Definition of Stock Options
Stock options are financial instruments wherein a contract is formed between two parties, and such a contract gives the holder of the instrument a right but not an obligation to buy or sell the underlying stock at the predetermined price till an agreed date. The stock options are traded on stock exchanges like ordinary stocks. There are two types of stock options, namely the call option and the put option.
There are two styles of stock options, American and European. The American stock options allow the option anytime between purchase and expiration date, whereas European style options can only be exercised on the expiration date. European options are less commonly used.
The trader also chooses the option’s expiration date, representing the contract’s validity period. Then there is strike price which means the price agreed between the contract holders at which the contract will be executed at a future date irrespective of the market price. The party purchasing the right to buy or sell the underlying stock pays the other party a premium against the such right.
How Does it Work?
Usually, a stock options contract represents 100 shares of underlying stocks. The price of the stock options moves in line with the cost of the underlying stocks on stock exchanges, i.e., the price of the stock option will rise and fall according to the price of the underlying stocks. Some of the important points associated with the stock options working are as follows:
- Call option and put option: The call option gives the option holder right to buy the stock at a predetermined price on a set date, while a put option gives the option holder right to sell the stock at a predetermined price and date.
- Strike price: A strike price is a price at which the option holder will exercise the option.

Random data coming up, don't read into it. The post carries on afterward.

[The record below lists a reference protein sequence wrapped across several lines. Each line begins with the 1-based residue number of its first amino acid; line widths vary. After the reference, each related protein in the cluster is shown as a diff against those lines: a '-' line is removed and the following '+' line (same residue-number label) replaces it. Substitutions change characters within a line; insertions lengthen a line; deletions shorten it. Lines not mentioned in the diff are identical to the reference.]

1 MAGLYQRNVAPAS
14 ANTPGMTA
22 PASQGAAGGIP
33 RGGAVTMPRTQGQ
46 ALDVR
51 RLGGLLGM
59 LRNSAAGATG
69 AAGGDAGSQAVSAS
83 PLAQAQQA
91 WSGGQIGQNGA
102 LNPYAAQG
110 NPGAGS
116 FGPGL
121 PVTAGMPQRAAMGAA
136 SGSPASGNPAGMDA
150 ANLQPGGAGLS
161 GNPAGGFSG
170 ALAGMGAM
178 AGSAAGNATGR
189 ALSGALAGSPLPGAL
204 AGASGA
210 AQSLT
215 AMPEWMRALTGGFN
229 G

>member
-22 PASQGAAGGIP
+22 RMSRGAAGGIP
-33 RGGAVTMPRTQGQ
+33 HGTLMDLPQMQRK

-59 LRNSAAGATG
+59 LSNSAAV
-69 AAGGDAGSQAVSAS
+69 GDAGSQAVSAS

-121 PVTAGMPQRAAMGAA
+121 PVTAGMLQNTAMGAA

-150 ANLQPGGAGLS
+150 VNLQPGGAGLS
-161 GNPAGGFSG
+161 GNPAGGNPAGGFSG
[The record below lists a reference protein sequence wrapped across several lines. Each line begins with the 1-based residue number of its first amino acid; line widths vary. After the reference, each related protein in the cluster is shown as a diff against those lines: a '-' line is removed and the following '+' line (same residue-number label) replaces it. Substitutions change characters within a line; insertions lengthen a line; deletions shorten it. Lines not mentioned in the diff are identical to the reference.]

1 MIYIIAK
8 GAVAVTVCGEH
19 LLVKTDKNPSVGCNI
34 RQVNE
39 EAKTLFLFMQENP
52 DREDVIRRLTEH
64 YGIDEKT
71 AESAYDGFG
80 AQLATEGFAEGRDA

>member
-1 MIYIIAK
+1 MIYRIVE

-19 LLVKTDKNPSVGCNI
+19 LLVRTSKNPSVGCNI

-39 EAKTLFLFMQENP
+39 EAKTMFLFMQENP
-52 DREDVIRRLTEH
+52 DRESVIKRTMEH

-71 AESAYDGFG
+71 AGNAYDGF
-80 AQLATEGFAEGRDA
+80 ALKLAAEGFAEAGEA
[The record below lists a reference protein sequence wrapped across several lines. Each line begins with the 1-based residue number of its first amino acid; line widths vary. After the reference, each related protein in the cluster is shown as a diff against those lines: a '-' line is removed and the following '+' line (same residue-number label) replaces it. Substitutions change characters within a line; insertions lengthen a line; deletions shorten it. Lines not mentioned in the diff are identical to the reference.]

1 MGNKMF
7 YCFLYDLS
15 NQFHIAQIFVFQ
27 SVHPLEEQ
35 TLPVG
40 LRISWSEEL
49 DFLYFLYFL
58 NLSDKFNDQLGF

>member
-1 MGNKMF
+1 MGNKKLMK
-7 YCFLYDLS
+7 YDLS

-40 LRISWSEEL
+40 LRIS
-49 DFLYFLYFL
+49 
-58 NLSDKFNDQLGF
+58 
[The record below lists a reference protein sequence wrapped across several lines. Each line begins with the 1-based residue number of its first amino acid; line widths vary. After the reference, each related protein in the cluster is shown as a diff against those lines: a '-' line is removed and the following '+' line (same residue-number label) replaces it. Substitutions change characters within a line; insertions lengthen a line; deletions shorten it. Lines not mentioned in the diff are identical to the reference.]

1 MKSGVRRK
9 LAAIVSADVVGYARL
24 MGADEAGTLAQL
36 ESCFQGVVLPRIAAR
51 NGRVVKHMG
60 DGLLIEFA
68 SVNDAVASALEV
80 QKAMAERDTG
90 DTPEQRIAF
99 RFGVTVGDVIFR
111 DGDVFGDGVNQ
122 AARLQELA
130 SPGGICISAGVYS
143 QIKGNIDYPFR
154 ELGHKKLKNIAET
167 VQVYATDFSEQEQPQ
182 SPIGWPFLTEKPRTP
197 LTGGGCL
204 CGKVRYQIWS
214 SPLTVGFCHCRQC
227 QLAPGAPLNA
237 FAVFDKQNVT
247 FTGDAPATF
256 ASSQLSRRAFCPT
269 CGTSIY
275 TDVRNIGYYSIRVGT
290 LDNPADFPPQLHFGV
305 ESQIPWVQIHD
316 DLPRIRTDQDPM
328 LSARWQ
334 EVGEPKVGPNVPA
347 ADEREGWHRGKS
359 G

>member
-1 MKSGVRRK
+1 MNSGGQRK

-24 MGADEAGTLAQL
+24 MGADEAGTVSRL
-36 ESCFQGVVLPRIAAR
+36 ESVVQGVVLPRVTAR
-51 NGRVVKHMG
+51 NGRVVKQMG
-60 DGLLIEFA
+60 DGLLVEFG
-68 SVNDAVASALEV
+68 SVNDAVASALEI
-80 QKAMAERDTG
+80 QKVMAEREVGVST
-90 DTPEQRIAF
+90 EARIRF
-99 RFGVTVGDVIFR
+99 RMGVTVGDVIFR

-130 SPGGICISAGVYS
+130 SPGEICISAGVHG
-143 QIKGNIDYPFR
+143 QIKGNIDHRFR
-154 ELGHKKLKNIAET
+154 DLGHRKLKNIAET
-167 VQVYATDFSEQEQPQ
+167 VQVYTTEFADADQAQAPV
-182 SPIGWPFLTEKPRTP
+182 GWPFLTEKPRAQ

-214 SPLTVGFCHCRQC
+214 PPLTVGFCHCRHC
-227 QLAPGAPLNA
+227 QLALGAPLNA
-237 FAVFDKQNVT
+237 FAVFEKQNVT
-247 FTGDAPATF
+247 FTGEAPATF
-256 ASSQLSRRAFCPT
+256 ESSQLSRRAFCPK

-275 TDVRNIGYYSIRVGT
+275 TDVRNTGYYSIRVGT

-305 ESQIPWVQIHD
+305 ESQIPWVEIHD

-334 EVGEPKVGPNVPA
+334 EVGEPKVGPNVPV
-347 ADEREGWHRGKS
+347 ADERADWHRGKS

- Premium: Premium is the amount the buyer of the option pays to another party to get the right to buy or sell the underlying security. It represents the maximum profit that the seller of the option can get.
- Stock buyer: The buyer of the stock option can exercise the option, i.e., buy the security in case of a call option and sell the security in case of a put option anytime before the expiry of the contract at the strike price irrespective of the strike price. If the prices are unfavorable, the buyer can choose not to exercise the option, which means the contract shall lapse.
- Call Option: A trader buys a call option at the strike price of $50 per contract; the expiration date is six months. The current price of the stock is $35. At the expiration date, the price goes up to $65. The trader can reap the profit by purchasing at the strike price of $50 per contract and selling it on the expiration date for $65. The profit would be $15 per share.
- Put Option: A trader purchases a put option at the strike price of $100 per share or contract; the option will expire in six months. The current price of the stock is $115 per contract. Now, if the price dips below $100 at any time during the contract, the trader can sell the option at $100 per share and make a profit from the difference between the strike price and market value.
- Contract Option: If the contract reaches the expiration date, but the put option price does not dip below the strike price and does not rise above the strike price in the case of call option, the contract will be worthless and expire.